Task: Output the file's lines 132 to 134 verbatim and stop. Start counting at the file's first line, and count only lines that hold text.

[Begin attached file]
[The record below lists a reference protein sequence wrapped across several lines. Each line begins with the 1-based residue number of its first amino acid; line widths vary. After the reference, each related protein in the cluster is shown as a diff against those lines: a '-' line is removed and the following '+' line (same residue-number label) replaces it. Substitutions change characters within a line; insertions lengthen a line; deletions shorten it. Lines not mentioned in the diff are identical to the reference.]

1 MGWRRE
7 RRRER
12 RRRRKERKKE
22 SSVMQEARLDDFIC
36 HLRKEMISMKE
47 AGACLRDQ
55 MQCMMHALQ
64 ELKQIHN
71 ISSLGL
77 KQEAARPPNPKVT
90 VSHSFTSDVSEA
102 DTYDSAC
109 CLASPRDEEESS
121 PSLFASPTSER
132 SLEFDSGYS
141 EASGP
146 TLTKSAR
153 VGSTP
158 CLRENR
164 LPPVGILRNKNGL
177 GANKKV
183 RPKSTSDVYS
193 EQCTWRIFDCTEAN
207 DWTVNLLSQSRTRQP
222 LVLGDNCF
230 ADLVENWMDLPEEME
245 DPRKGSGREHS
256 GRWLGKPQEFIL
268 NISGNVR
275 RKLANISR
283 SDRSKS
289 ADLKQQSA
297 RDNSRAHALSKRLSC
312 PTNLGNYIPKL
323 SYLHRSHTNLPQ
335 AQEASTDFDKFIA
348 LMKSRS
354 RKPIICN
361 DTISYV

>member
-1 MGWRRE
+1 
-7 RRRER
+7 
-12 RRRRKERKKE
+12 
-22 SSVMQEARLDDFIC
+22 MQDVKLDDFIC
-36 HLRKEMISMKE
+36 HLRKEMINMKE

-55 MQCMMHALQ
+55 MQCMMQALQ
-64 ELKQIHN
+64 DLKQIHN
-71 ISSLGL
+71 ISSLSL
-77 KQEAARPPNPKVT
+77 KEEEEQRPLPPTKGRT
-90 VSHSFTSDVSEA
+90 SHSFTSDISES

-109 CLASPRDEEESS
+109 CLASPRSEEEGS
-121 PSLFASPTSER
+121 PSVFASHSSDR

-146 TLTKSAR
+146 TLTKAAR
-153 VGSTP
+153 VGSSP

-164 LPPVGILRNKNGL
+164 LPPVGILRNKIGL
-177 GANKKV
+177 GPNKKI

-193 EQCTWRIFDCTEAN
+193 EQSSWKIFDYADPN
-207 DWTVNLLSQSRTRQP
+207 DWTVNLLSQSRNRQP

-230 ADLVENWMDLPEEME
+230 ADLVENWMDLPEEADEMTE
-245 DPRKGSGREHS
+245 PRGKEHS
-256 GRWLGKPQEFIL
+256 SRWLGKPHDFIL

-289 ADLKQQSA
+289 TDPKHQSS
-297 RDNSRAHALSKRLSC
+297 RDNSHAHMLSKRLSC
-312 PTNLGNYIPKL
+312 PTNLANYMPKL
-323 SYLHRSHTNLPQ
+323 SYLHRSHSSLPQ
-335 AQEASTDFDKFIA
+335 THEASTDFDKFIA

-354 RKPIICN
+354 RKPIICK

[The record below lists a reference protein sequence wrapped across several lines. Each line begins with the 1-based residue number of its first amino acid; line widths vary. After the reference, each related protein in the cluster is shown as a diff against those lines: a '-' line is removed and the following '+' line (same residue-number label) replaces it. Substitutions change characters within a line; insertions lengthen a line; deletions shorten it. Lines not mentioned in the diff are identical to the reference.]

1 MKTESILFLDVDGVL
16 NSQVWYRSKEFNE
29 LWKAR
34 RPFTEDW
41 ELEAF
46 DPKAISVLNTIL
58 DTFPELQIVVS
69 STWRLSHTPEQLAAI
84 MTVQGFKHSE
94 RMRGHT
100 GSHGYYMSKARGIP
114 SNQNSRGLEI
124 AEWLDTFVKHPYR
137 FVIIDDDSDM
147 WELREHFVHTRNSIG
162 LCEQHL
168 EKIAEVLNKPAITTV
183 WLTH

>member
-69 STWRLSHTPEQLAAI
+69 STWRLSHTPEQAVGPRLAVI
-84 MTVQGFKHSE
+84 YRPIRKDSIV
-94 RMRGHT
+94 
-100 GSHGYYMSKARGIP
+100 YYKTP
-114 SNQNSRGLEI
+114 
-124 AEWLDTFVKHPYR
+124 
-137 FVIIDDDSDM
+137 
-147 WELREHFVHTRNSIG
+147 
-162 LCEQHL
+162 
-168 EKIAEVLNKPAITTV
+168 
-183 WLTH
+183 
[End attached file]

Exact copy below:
-162 LCEQHL
+162 
-168 EKIAEVLNKPAITTV